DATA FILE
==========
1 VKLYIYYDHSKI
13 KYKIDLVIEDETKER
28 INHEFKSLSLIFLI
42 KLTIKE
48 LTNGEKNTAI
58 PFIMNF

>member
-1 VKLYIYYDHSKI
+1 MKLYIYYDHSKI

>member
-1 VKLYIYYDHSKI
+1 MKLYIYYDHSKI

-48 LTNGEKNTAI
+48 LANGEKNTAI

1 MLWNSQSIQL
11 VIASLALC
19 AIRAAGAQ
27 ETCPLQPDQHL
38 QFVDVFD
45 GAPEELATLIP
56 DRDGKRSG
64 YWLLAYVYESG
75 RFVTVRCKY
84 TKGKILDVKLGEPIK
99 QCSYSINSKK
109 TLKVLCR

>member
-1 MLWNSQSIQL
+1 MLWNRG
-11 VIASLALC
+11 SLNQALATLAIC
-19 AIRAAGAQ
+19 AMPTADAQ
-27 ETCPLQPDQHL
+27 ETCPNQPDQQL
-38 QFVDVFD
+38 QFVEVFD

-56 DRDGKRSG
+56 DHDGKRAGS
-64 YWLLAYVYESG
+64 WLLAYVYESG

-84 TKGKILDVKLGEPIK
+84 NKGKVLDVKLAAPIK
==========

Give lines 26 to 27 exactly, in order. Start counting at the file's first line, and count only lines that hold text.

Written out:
109 TLKVLCR

>member